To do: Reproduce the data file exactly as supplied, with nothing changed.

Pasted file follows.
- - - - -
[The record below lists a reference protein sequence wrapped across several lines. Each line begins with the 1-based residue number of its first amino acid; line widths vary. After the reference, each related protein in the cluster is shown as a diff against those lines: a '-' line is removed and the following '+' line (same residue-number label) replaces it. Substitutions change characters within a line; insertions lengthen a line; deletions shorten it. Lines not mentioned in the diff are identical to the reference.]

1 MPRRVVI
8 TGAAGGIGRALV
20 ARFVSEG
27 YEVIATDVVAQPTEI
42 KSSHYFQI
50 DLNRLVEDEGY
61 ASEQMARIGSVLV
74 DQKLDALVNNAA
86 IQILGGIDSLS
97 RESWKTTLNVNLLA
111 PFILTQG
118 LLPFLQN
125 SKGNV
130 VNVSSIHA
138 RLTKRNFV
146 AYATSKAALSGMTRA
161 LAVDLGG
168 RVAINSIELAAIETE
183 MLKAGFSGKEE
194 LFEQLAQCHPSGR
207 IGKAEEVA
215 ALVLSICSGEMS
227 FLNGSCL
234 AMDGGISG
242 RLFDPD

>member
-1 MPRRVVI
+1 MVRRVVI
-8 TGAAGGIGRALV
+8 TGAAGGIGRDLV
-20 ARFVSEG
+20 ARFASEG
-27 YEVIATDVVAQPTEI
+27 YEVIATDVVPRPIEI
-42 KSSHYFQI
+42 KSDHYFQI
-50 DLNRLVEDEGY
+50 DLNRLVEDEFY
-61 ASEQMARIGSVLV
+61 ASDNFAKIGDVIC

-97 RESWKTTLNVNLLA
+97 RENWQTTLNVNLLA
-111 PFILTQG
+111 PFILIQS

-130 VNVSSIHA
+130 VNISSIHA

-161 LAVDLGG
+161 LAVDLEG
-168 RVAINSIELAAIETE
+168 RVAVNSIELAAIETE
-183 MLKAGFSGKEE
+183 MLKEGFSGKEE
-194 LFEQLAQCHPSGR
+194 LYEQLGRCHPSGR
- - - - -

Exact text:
[The record below lists a reference protein sequence wrapped across several lines. Each line begins with the 1-based residue number of its first amino acid; line widths vary. After the reference, each related protein in the cluster is shown as a diff against those lines: a '-' line is removed and the following '+' line (same residue-number label) replaces it. Substitutions change characters within a line; insertions lengthen a line; deletions shorten it. Lines not mentioned in the diff are identical to the reference.]

1 MPRRVVI
8 TGAAGGIGRALV
20 ARFVSEG
27 YEVIATDVVAQPTEI
42 KSSHYFQI
50 DLNRLVEDEGY
61 ASEQMARIGSVLV
74 DQKLDALVNNAA
86 IQILGGIDSLS
97 RESWKTTLNVNLLA
111 PFILTQG
118 LLPFLQN
125 SKGNV
130 VNVSSIHA
138 RLTKRNFV
146 AYATSKAALSGMTRA
161 LAVDLGG
168 RVAINSIELAAIETE
183 MLKAGFSGKEE
194 LFEQLAQCHPSGR
207 IGKAEEVA
215 ALVLSICSGEMS
227 FLNGSCL
234 AMDGGISG
242 RLFDPD

>member
-1 MPRRVVI
+1 MVRRVVI
-8 TGAAGGIGRALV
+8 TGAAGGIGRDLV
-20 ARFVSEG
+20 ARFASEG
-27 YEVIATDVVAQPTEI
+27 YEVIATDVVPRPIEI
-42 KSSHYFQI
+42 KSDHYFQI
-50 DLNRLVEDEGY
+50 DLNRLVEDEFY
-61 ASEQMARIGSVLV
+61 ASDNFAKIGDVIC

-97 RESWKTTLNVNLLA
+97 RENWQTTLNVNLLA
-111 PFILTQG
+111 PFILIQS

-130 VNVSSIHA
+130 VNISSIHA

-161 LAVDLGG
+161 LAVDLEG
-168 RVAINSIELAAIETE
+168 RVAVNSIELAAIETE
-183 MLKAGFSGKEE
+183 MLKEGFSGKEE
-194 LFEQLAQCHPSGR
+194 LYEQLGRCHPSGR